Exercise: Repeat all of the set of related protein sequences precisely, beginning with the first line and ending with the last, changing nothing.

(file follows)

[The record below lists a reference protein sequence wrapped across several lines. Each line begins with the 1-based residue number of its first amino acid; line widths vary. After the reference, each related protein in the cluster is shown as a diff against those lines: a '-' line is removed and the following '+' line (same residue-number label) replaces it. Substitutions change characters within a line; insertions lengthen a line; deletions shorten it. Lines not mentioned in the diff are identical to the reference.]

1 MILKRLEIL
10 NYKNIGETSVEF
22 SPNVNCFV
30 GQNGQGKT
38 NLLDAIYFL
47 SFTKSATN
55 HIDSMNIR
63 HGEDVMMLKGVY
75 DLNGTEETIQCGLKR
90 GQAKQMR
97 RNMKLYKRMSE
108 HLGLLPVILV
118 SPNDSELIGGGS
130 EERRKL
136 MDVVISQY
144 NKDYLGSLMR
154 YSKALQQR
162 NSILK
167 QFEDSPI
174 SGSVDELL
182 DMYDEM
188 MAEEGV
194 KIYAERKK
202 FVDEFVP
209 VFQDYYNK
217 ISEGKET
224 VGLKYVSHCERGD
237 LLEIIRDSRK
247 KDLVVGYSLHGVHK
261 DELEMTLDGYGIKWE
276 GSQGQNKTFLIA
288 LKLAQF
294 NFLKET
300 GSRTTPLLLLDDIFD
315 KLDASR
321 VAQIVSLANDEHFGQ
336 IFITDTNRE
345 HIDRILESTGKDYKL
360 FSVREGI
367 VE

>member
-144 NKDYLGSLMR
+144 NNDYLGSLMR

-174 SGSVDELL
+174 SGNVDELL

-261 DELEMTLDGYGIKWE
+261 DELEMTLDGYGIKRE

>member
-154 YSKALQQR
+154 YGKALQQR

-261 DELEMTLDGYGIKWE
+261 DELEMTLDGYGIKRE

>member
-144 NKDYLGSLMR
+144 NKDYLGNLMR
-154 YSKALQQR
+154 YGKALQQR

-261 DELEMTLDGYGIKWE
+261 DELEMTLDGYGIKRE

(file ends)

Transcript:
[The record below lists a reference protein sequence wrapped across several lines. Each line begins with the 1-based residue number of its first amino acid; line widths vary. After the reference, each related protein in the cluster is shown as a diff against those lines: a '-' line is removed and the following '+' line (same residue-number label) replaces it. Substitutions change characters within a line; insertions lengthen a line; deletions shorten it. Lines not mentioned in the diff are identical to the reference.]

1 MILKRLEIL
10 NYKNIGETSVEF
22 SPNVNCFV
30 GQNGQGKT
38 NLLDAIYFL
47 SFTKSATN
55 HIDSMNIR
63 HGEDVMMLKGVY
75 DLNGTEETIQCGLKR
90 GQAKQMR
97 RNMKLYKRMSE
108 HLGLLPVILV
118 SPNDSELIGGGS
130 EERRKL
136 MDVVISQY
144 NKDYLGSLMR
154 YSKALQQR
162 NSILK
167 QFEDSPI
174 SGSVDELL
182 DMYDEM
188 MAEEGV
194 KIYAERKK
202 FVDEFVP
209 VFQDYYNK
217 ISEGKET
224 VGLKYVSHCERGD
237 LLEIIRDSRK
247 KDLVVGYSLHGVHK
261 DELEMTLDGYGIKWE
276 GSQGQNKTFLIA
288 LKLAQF
294 NFLKET
300 GSRTTPLLLLDDIFD
315 KLDASR
321 VAQIVSLANDEHFGQ
336 IFITDTNRE
345 HIDRILESTGKDYKL
360 FSVREGI
367 VE

>member
-144 NKDYLGSLMR
+144 NNDYLGSLMR

-174 SGSVDELL
+174 SGNVDELL

-261 DELEMTLDGYGIKWE
+261 DELEMTLDGYGIKRE

>member
-154 YSKALQQR
+154 YGKALQQR

-261 DELEMTLDGYGIKWE
+261 DELEMTLDGYGIKRE

>member
-144 NKDYLGSLMR
+144 NKDYLGNLMR
-154 YSKALQQR
+154 YGKALQQR

-261 DELEMTLDGYGIKWE
+261 DELEMTLDGYGIKRE